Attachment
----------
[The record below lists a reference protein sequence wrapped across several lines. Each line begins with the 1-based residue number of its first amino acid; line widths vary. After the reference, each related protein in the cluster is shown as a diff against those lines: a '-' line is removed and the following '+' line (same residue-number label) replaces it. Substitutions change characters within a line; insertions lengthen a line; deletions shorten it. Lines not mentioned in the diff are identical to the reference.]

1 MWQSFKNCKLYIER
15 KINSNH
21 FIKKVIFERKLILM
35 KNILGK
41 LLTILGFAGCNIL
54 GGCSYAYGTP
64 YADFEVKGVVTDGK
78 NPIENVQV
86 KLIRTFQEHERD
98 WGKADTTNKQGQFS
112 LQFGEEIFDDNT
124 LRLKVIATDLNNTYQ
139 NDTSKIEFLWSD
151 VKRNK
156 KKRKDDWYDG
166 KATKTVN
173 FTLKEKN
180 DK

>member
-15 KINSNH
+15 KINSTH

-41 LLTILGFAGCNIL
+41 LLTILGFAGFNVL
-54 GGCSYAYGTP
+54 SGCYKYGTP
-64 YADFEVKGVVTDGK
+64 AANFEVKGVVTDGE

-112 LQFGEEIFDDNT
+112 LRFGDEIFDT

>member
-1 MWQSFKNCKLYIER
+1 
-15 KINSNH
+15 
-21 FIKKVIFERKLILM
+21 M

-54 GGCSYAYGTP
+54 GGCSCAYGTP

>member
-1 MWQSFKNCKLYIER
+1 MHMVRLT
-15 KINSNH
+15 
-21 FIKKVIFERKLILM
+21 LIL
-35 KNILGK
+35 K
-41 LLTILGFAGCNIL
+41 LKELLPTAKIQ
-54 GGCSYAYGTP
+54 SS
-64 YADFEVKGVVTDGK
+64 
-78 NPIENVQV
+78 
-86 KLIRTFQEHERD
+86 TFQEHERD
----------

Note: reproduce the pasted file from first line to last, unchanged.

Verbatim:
[The record below lists a reference protein sequence wrapped across several lines. Each line begins with the 1-based residue number of its first amino acid; line widths vary. After the reference, each related protein in the cluster is shown as a diff against those lines: a '-' line is removed and the following '+' line (same residue-number label) replaces it. Substitutions change characters within a line; insertions lengthen a line; deletions shorten it. Lines not mentioned in the diff are identical to the reference.]

1 MWQSFKNCKLYIER
15 KINSNH
21 FIKKVIFERKLILM
35 KNILGK
41 LLTILGFAGCNIL
54 GGCSYAYGTP
64 YADFEVKGVVTDGK
78 NPIENVQV
86 KLIRTFQEHERD
98 WGKADTTNKQGQFS
112 LQFGEEIFDDNT
124 LRLKVIATDLNNTYQ
139 NDTSKIEFLWSD
151 VKRNK
156 KKRKDDWYDG
166 KATKTVN
173 FTLKEKN
180 DK

>member
-15 KINSNH
+15 KINSTH

-41 LLTILGFAGCNIL
+41 LLTILGFAGFNVL
-54 GGCSYAYGTP
+54 SGCYKYGTP
-64 YADFEVKGVVTDGK
+64 AANFEVKGVVTDGE

-112 LQFGEEIFDDNT
+112 LRFGDEIFDT

>member
-1 MWQSFKNCKLYIER
+1 
-15 KINSNH
+15 
-21 FIKKVIFERKLILM
+21 M

-54 GGCSYAYGTP
+54 GGCSCAYGTP

>member
-1 MWQSFKNCKLYIER
+1 MHMVRLT
-15 KINSNH
+15 
-21 FIKKVIFERKLILM
+21 LIL
-35 KNILGK
+35 K
-41 LLTILGFAGCNIL
+41 LKELLPTAKIQ
-54 GGCSYAYGTP
+54 SS
-64 YADFEVKGVVTDGK
+64 
-78 NPIENVQV
+78 
-86 KLIRTFQEHERD
+86 TFQEHERD